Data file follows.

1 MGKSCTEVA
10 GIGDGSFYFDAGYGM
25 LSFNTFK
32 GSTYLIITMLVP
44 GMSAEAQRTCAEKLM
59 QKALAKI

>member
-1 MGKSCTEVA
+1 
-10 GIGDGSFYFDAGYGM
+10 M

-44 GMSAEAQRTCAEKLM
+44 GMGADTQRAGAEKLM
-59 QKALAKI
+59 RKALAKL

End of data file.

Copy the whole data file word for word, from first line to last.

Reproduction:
1 MGKSCTEVA
10 GIGDGSFYFDAGYGM
25 LSFNTFK
32 GSTYLIITMLVP
44 GMSAEAQRTCAEKLM
59 QKALAKI

>member
-1 MGKSCTEVA
+1 
-10 GIGDGSFYFDAGYGM
+10 M

-44 GMSAEAQRTCAEKLM
+44 GMGADTQRAGAEKLM
-59 QKALAKI
+59 RKALAKL